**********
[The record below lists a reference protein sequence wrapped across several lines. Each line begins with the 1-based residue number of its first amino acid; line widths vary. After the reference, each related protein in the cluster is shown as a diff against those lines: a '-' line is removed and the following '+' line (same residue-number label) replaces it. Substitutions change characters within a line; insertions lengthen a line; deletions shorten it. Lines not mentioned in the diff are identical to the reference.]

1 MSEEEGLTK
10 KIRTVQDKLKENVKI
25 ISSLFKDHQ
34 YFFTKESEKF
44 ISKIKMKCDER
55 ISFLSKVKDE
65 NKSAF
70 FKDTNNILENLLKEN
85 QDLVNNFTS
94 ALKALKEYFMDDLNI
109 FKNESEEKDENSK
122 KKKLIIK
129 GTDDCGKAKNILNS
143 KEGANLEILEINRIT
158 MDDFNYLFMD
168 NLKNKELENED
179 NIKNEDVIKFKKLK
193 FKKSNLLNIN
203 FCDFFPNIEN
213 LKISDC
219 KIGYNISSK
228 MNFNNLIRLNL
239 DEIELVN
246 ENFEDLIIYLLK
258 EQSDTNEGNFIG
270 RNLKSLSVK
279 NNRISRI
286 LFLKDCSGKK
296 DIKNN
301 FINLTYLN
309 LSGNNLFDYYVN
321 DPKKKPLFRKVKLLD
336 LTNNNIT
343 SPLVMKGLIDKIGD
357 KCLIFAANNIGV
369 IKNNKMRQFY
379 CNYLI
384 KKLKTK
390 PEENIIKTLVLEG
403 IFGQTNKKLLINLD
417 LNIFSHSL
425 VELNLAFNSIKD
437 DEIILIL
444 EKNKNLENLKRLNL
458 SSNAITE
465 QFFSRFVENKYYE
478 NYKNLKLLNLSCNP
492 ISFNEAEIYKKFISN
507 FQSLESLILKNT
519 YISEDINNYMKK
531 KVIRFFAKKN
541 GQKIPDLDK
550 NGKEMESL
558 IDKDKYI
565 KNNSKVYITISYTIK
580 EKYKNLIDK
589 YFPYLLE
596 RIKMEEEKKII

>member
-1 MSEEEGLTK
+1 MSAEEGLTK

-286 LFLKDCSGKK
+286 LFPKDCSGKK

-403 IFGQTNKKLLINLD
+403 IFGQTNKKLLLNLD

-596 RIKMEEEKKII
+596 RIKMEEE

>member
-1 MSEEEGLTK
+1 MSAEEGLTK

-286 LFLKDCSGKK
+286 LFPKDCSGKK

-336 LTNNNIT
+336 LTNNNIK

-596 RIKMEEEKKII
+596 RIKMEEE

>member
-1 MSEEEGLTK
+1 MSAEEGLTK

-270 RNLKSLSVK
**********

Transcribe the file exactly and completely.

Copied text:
[The record below lists a reference protein sequence wrapped across several lines. Each line begins with the 1-based residue number of its first amino acid; line widths vary. After the reference, each related protein in the cluster is shown as a diff against those lines: a '-' line is removed and the following '+' line (same residue-number label) replaces it. Substitutions change characters within a line; insertions lengthen a line; deletions shorten it. Lines not mentioned in the diff are identical to the reference.]

1 MSEEEGLTK
10 KIRTVQDKLKENVKI
25 ISSLFKDHQ
34 YFFTKESEKF
44 ISKIKMKCDER
55 ISFLSKVKDE
65 NKSAF
70 FKDTNNILENLLKEN
85 QDLVNNFTS
94 ALKALKEYFMDDLNI
109 FKNESEEKDENSK
122 KKKLIIK
129 GTDDCGKAKNILNS
143 KEGANLEILEINRIT
158 MDDFNYLFMD
168 NLKNKELENED
179 NIKNEDVIKFKKLK
193 FKKSNLLNIN
203 FCDFFPNIEN
213 LKISDC
219 KIGYNISSK
228 MNFNNLIRLNL
239 DEIELVN
246 ENFEDLIIYLLK
258 EQSDTNEGNFIG
270 RNLKSLSVK
279 NNRISRI
286 LFLKDCSGKK
296 DIKNN
301 FINLTYLN
309 LSGNNLFDYYVN
321 DPKKKPLFRKVKLLD
336 LTNNNIT
343 SPLVMKGLIDKIGD
357 KCLIFAANNIGV
369 IKNNKMRQFY
379 CNYLI
384 KKLKTK
390 PEENIIKTLVLEG
403 IFGQTNKKLLINLD
417 LNIFSHSL
425 VELNLAFNSIKD
437 DEIILIL
444 EKNKNLENLKRLNL
458 SSNAITE
465 QFFSRFVENKYYE
478 NYKNLKLLNLSCNP
492 ISFNEAEIYKKFISN
507 FQSLESLILKNT
519 YISEDINNYMKK
531 KVIRFFAKKN
541 GQKIPDLDK
550 NGKEMESL
558 IDKDKYI
565 KNNSKVYITISYTIK
580 EKYKNLIDK
589 YFPYLLE
596 RIKMEEEKKII

>member
-1 MSEEEGLTK
+1 MSAEEGLTK

-286 LFLKDCSGKK
+286 LFPKDCSGKK

-403 IFGQTNKKLLINLD
+403 IFGQTNKKLLLNLD

-596 RIKMEEEKKII
+596 RIKMEEE

>member
-1 MSEEEGLTK
+1 MSAEEGLTK

-286 LFLKDCSGKK
+286 LFPKDCSGKK

-336 LTNNNIT
+336 LTNNNIK

-596 RIKMEEEKKII
+596 RIKMEEE

>member
-1 MSEEEGLTK
+1 MSAEEGLTK

-270 RNLKSLSVK